Bin Laden was quickly suspected of being behind the 9/11 attacks. Former President Bill Clinton, the target of a failed al-Qaeda assassination plot in the Philippines, told CNN’s Larry King in an interview in September 2002 that his first thought after the second plane struck the World Trade Center was that bin Laden was responsible.
Boast from Afghanistan
In a grainy, homemade videotape found in Afghanistan and released by the U.S. in December 2001, bin Laden told a Saudi sheik the New York attack was more devastating than he expected.
“We calculated in advance the number of casualties from the enemy,” he said, according to the U.S. translation of the tape. “I was thinking that the fire from the gas in the plane would melt the iron structure of the building and collapse the area where the plane hit and all the floors above it only. This is all that we had hoped for.”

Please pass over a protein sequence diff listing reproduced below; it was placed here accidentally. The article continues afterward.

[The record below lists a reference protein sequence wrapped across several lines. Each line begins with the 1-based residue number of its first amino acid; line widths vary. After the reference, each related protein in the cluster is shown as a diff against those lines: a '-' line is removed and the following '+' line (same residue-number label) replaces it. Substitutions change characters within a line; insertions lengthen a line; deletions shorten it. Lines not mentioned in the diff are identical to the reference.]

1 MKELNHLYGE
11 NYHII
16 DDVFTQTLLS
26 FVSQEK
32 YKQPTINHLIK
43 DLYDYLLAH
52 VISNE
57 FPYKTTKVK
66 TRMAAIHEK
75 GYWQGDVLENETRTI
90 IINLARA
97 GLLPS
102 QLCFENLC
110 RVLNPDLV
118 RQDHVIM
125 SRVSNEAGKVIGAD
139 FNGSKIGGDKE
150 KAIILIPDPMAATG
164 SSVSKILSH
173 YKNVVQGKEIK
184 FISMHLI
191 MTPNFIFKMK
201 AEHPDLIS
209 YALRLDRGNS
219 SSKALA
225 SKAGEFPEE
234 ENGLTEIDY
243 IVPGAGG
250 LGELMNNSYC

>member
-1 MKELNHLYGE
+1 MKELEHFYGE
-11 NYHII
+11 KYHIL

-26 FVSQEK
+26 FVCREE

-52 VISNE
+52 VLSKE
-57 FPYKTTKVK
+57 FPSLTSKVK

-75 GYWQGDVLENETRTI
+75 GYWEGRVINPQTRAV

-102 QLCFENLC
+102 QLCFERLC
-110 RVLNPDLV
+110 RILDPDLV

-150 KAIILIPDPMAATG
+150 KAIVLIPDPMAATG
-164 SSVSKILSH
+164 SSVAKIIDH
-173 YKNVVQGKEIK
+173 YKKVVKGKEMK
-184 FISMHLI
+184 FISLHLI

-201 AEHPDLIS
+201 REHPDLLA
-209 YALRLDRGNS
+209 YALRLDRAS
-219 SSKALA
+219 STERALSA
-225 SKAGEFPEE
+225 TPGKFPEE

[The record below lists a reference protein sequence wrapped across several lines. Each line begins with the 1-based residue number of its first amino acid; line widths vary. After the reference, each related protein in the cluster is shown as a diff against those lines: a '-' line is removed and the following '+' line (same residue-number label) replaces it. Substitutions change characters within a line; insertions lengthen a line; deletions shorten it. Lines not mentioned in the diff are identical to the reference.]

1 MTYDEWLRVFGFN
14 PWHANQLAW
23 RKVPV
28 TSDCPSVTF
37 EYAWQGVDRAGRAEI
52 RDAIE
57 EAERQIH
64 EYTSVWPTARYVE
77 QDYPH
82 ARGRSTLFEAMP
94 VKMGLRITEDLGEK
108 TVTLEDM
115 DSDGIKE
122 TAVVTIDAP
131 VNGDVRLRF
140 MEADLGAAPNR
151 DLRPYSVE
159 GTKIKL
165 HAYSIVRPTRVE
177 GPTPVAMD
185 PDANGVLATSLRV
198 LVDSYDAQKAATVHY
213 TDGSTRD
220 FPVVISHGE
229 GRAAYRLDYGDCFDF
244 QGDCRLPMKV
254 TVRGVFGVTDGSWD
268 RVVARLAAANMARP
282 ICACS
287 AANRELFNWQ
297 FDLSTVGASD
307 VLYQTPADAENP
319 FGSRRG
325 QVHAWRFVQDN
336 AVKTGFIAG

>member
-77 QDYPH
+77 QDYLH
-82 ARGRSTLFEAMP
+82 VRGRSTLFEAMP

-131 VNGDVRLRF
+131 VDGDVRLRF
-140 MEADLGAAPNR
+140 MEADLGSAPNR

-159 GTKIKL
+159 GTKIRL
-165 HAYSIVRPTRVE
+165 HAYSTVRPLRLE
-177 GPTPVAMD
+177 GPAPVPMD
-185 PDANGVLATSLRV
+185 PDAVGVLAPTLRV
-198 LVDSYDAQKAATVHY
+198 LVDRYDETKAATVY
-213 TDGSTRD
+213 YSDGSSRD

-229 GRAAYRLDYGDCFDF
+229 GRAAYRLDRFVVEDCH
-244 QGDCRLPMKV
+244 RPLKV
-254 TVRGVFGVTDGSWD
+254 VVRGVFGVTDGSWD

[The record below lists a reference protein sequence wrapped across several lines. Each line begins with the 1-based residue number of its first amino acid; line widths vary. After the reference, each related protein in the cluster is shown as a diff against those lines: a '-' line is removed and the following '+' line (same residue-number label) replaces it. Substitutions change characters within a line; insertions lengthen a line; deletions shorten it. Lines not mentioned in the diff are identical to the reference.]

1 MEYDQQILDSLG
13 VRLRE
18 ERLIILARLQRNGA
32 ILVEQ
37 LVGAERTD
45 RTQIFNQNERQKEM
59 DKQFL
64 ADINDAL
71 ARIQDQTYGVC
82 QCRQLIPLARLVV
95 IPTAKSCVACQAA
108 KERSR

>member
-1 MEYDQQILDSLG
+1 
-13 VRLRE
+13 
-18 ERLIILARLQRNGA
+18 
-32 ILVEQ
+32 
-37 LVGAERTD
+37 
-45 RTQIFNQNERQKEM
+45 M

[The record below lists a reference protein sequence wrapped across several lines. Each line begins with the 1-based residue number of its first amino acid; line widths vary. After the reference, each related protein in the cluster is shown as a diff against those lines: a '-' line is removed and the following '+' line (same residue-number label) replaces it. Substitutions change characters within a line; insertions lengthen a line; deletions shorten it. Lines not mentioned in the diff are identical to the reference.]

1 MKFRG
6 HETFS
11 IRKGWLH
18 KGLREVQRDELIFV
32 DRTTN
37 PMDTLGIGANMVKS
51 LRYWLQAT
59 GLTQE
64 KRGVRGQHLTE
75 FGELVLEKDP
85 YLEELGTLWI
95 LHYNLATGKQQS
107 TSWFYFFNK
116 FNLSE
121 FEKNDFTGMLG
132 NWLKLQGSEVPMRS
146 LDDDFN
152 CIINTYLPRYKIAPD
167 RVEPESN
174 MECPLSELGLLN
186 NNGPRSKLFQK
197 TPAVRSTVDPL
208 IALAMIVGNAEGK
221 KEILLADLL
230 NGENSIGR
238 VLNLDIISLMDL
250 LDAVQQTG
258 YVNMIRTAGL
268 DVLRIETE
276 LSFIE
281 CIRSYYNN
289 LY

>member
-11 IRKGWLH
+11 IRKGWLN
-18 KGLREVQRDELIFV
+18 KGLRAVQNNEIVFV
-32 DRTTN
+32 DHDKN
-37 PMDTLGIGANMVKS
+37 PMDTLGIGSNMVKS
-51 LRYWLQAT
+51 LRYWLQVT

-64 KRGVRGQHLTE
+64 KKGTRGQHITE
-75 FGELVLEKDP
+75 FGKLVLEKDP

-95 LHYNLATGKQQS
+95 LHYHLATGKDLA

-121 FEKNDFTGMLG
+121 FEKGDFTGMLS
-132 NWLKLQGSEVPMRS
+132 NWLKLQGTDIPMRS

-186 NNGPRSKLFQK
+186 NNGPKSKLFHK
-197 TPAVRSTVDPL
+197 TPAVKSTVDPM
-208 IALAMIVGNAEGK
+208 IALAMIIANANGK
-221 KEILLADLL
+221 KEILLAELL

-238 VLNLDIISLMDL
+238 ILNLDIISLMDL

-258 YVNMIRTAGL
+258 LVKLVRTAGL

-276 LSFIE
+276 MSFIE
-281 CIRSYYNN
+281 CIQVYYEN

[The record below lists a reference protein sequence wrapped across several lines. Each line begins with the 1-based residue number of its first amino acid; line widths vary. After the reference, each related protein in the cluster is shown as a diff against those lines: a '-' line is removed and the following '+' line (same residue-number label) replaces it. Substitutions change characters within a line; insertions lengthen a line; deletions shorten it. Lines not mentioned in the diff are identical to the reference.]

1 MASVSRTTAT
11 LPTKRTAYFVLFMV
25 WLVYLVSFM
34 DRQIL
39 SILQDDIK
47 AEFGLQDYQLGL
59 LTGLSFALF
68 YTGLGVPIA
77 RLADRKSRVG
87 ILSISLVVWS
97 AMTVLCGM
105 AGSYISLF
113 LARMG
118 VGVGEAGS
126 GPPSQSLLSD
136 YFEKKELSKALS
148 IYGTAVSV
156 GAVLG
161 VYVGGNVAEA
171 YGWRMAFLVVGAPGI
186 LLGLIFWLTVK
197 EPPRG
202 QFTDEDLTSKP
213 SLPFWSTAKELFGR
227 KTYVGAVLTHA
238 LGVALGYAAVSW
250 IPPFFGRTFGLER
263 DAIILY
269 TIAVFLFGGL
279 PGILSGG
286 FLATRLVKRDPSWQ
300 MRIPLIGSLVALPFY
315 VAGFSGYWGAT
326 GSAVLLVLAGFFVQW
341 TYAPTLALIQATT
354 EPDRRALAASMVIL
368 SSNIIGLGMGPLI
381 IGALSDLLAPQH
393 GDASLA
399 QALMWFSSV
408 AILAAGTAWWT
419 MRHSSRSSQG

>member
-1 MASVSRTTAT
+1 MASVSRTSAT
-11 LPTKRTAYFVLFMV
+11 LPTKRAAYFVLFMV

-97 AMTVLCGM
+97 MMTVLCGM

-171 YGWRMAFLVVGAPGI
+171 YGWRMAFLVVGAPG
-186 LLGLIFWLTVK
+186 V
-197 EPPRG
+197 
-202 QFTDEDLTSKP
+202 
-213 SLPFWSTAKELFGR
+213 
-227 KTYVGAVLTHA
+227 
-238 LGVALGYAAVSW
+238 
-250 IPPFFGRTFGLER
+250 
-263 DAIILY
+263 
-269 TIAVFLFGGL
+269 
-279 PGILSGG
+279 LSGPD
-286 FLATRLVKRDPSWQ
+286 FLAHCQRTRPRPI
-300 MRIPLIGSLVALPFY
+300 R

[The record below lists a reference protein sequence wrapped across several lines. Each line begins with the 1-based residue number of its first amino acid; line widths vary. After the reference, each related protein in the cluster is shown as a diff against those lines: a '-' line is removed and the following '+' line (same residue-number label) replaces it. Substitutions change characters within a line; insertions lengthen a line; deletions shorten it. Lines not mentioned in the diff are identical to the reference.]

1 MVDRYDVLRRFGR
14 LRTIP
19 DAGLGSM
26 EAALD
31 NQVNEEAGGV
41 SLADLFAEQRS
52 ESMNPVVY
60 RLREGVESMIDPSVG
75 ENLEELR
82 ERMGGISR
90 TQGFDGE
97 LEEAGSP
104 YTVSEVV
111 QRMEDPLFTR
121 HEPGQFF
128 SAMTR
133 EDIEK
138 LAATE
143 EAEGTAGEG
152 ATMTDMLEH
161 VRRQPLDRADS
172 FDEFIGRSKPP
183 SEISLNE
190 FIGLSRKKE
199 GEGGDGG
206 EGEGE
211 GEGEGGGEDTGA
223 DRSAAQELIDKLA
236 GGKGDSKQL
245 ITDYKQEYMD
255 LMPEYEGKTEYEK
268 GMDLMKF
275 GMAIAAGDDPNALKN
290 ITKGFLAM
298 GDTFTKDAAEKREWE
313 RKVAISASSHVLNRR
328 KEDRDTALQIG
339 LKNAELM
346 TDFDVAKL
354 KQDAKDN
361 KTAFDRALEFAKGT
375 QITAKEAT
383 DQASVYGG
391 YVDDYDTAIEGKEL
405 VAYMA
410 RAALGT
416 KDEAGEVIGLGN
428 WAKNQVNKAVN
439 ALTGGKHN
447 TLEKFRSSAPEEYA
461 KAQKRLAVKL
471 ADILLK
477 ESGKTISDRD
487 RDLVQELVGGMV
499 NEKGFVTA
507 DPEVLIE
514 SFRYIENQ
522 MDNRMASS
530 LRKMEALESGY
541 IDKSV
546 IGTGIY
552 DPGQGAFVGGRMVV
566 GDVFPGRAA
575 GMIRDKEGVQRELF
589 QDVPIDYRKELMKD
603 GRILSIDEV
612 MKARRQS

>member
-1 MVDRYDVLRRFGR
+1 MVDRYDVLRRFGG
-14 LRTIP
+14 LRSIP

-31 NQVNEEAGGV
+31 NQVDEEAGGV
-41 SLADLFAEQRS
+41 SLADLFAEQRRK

The bearded, 160-pound (73-kilogram) fugitive, who stood at least 6 feet 4 inches (193 centimeters) tall and walked with a cane, was almost captured on several occasions during the manhunt that began after the Sept. 11 attacks, according to press reports.
Known under aliases including “The Prince,” “The Emir,” “The Director,” and “The Hajj,” according to the Federal Bureau of Investigation, bin Laden was believed to have spent much of his time on the run in rugged tribal territory along the border between Afghanistan and Pakistan.
Pakistani officials said that bin Laden suffered from kidney problems and required dialysis when he was being sheltered by the ousted Taliban regime in Afghanistan, the pan Arab Al-Hayat newspaper reported.
In his final years, bin Laden consolidated power by combining with other Islamic extremist groups and recruiting more followers, and broadened his message to include avenging Iraqis hurt by UN sanctions and U.S. bombings, and Lebanese and Palestinians killed in conflicts with Israel.
“And to America,” he said in the tape broadcast in October 2001, “I say to it and to its people this: I swear, by God the Great, America will never dream, nor those who live in America will never taste security and safety unless we feel security and safety in our land and in Palestine.”
To contact the editor responsible for this story: Mark Silva at email@example.com